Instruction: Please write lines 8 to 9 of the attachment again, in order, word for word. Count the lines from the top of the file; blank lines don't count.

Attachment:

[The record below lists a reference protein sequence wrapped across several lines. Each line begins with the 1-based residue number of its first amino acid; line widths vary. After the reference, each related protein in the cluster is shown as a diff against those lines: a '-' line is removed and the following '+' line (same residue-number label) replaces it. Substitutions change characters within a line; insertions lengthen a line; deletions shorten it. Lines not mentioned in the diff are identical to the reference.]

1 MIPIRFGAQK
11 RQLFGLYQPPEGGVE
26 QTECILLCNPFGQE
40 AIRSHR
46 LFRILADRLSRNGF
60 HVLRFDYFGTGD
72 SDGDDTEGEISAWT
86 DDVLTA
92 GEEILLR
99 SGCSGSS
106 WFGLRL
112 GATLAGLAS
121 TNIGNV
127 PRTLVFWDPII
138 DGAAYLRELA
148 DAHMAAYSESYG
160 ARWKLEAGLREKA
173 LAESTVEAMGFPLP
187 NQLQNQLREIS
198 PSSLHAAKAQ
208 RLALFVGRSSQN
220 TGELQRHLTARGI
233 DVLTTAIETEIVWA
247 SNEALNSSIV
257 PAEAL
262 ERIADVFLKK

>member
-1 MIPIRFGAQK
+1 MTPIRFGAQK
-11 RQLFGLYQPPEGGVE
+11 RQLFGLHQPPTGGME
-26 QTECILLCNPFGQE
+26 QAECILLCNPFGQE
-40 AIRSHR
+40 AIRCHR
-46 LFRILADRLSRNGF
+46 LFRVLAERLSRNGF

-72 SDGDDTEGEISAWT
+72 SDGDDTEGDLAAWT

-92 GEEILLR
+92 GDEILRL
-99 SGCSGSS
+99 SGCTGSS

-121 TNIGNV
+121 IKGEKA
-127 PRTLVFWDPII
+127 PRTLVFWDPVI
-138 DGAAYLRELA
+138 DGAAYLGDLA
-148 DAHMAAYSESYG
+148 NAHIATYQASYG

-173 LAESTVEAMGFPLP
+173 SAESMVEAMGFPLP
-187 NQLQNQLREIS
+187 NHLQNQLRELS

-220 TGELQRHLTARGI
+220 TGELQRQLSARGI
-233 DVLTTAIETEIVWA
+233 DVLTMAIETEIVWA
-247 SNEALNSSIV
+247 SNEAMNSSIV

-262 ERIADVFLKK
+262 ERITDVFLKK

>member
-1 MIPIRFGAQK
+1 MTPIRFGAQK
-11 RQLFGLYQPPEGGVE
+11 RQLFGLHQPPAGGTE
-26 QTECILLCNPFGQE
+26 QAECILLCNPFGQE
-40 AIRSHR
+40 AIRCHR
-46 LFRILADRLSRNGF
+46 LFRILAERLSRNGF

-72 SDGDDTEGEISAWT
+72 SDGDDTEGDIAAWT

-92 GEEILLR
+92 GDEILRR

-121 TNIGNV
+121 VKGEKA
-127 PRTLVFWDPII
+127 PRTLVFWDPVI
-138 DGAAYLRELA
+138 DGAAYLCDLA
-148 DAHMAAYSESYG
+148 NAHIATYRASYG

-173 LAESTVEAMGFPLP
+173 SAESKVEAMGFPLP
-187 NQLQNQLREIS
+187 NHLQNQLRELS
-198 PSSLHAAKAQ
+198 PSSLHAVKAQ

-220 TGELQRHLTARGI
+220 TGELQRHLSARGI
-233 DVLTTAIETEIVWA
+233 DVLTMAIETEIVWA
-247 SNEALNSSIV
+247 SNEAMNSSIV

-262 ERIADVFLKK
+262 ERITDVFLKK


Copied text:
72 SDGDDTEGEISAWT
86 DDVLTA